Takeover favourite Cox Insurance rose 10.5p to 200.5p in tandem with insurance brokers Lambert Fenchurch. Their bigger rival, Jardine Lloyd Thompson, down 5p to 226.5p, is rumoured to have had a look. The advertising group Maiden rose 26.5p to 404p on talk of a bid from Carlton, up 3p to 630p.

First Leisure flexed its muscles and went 4.5p higher to 254.5p after confirming talks over an all-share merger of its fitness unit with Cannons, down 3p to 193.5p. The talks could flush out a counterbid from Whitbread, down 15p to 1,032.5p and still said to be looking at Grenalls, or Bass, up 22.5p to 952.5p. The real estate group Greycoat developed a 4p rise to 237p after confirming The Independent's story of a management buy-out funded by Mercury Asset Management.

The collapse of bid talks, probably with Spain's NH Hotels, unsettled Jarvis Hotels, which lost 20p to139p. Bula Resources, an Irish oil minnow, firmed 0.25p to 1.25p on rumours that a large Lybian deal is near. BATM, the information technology group, buzzed 63p higher to 585p after good results and rumours that a computer giant, possibly 3Com, IBM or Cisco, is building a 4.5 per cent stake.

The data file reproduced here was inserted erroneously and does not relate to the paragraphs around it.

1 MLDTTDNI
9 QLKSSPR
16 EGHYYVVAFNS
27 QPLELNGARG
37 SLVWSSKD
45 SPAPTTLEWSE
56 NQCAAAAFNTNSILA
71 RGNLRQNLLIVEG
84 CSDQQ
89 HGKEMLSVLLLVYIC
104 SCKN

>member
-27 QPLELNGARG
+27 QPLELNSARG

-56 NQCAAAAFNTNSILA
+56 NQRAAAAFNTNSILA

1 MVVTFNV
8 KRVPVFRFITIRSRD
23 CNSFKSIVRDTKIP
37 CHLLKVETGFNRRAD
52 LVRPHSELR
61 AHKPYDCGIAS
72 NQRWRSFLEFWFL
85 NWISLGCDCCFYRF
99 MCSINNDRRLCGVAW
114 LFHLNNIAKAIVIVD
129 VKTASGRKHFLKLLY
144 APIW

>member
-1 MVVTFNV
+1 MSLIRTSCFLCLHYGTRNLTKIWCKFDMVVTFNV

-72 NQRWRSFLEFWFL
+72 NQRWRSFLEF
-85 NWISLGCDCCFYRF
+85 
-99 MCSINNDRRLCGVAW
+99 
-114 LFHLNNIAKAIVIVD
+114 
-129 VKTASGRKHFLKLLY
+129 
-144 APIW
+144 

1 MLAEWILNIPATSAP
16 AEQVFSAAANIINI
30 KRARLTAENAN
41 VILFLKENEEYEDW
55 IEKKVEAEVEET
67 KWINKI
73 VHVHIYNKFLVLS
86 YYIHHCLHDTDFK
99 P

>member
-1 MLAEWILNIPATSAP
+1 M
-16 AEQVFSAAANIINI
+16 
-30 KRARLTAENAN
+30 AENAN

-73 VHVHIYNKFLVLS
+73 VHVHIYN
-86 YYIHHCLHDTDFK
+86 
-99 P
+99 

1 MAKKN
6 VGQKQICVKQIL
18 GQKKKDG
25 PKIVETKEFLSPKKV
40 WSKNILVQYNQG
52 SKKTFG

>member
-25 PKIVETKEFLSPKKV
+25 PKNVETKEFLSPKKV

SEAQ VOLUME: 899.3 million

SEAQ TRADES: 77,795

GILTS: 110.79 -0.24

LINDEN, a tiny housebuilder, was in demand yesterday amid talk that a large development is about to be given the go-ahead.

The shares built a 15.5p rise to an all-time high of 226p on whispers that the group is soon to be granted planning permission to develop a 56-acre site.

The development, which should include houses and some retail space, could add over pounds 20m to the group's book value.

NETBET, an on-line bookmaker, yesterday marked its first day on the junior Ofex market with an astonishing rise.

The company, run by the bookie Mark Blandford, soared 102.5p to 172.5p as investors gambled on the success of the first-ever quoted Internet betting venture. NetBet, operated from an off-shore base to reduce tax liabilities, offers a 24-hour betting service on football, rubgy, cricket and horses.

Start your day with The Independent, sign up for daily news emails
ebooks
ebooksAn introduction to the ground rules of British democracy